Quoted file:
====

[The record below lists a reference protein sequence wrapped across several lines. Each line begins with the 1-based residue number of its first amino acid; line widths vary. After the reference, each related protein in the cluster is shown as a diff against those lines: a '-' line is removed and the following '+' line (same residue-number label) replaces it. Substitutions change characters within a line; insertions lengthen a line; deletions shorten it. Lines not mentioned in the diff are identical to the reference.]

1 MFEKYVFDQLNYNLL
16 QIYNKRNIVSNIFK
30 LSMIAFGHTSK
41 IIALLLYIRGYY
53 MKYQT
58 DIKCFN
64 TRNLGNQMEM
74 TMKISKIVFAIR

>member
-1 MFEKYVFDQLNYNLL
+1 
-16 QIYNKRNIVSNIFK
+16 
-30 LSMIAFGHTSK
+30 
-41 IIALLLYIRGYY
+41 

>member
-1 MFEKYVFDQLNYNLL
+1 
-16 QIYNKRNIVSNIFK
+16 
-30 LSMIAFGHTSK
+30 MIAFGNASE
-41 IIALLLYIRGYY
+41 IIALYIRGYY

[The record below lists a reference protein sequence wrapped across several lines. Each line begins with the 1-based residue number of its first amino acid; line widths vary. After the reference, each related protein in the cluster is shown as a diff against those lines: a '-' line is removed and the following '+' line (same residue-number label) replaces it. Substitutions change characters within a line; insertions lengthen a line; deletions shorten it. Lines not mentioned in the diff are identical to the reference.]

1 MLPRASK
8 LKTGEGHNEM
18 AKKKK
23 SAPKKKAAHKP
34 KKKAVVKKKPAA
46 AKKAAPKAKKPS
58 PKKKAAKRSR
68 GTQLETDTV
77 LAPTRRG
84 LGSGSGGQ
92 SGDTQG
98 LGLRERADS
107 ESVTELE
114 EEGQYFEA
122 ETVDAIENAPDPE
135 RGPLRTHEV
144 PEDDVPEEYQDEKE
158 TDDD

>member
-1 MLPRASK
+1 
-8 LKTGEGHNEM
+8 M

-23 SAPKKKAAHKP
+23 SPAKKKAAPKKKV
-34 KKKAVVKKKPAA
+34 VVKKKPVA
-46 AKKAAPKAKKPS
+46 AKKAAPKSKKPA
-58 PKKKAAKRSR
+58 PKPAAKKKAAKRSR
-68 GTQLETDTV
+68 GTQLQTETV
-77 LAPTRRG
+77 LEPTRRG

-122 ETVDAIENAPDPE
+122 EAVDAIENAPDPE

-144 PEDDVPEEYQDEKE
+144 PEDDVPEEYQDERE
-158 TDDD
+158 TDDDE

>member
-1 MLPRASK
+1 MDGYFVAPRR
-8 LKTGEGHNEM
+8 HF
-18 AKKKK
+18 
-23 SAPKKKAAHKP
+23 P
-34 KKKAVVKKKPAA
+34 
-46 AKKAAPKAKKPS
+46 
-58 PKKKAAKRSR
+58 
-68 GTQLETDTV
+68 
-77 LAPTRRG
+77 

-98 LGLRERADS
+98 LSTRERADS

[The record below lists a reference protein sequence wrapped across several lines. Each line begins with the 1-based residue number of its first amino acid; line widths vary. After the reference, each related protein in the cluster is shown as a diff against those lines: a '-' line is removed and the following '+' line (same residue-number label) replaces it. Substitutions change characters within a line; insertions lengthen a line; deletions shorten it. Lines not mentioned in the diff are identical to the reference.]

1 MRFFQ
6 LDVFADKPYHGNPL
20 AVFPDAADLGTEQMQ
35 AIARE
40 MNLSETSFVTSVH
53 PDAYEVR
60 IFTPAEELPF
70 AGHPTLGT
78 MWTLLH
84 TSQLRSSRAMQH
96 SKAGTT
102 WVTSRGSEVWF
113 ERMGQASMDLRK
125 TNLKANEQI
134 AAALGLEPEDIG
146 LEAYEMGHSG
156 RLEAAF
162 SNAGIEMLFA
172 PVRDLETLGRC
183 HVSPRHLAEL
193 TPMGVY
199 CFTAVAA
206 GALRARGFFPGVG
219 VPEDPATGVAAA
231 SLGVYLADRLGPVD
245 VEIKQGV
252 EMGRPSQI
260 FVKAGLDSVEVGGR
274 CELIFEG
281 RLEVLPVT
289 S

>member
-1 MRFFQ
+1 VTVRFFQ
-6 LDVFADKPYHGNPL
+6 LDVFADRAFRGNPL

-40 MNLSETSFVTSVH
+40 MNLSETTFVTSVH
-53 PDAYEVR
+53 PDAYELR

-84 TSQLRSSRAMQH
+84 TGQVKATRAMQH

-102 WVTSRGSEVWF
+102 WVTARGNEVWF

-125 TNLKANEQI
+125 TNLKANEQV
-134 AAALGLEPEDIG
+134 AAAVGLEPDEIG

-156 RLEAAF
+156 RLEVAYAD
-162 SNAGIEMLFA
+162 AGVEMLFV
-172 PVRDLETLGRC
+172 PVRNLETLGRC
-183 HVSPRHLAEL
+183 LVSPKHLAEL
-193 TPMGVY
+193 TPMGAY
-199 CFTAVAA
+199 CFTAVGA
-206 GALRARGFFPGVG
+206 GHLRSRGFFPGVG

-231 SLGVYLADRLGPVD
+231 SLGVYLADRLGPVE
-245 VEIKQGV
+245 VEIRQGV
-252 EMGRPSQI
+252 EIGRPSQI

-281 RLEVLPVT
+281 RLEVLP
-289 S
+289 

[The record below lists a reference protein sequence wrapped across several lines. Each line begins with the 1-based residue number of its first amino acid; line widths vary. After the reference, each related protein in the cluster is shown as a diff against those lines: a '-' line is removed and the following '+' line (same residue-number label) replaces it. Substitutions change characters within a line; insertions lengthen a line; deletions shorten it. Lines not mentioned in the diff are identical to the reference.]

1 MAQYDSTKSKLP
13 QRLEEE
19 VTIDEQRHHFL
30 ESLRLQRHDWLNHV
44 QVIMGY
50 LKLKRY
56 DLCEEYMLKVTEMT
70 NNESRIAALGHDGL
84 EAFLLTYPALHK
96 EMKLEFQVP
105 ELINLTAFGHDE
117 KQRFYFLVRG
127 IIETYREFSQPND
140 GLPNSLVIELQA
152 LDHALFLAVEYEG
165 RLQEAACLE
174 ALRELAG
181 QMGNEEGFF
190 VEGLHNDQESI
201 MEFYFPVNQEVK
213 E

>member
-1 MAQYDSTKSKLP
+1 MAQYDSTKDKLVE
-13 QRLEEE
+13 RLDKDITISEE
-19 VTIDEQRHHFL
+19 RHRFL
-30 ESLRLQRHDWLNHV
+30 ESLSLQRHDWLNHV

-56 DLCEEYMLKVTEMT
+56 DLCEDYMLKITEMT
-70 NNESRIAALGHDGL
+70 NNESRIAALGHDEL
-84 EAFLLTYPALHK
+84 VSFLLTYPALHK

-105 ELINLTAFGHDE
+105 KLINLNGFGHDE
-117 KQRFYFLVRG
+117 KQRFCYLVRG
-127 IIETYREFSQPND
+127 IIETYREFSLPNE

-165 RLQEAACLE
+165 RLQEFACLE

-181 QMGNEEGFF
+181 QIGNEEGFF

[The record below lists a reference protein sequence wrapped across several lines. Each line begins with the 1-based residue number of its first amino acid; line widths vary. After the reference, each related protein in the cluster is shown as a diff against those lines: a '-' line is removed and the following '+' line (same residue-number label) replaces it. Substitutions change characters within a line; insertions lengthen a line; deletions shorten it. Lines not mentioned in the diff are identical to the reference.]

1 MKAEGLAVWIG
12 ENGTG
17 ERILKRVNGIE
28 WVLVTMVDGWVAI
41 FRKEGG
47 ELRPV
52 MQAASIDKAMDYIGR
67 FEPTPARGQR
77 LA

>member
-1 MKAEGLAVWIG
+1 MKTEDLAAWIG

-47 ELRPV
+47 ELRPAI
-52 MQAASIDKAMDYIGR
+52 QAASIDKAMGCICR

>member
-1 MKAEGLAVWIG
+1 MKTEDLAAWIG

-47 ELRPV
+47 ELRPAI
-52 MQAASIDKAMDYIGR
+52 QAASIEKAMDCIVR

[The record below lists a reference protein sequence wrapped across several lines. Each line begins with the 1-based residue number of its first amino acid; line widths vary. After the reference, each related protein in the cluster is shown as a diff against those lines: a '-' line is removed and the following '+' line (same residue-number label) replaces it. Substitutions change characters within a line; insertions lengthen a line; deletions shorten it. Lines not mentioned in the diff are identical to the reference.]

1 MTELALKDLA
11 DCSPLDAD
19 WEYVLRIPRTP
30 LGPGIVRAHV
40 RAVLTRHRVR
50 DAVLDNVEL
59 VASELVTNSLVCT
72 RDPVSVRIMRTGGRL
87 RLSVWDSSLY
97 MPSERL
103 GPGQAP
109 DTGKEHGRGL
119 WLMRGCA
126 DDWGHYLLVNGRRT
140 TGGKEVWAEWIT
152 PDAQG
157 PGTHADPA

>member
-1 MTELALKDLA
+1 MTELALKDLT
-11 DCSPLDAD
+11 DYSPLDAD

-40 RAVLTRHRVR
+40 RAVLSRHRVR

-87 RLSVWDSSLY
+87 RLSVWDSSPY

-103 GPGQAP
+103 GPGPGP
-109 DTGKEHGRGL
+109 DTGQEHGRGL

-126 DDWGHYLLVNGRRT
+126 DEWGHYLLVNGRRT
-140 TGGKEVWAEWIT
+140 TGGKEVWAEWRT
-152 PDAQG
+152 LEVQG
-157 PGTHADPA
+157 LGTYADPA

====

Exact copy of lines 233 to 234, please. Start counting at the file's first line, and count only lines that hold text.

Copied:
-52 MQAASIDKAMDYIGR
+52 QAASIEKAMDCIVR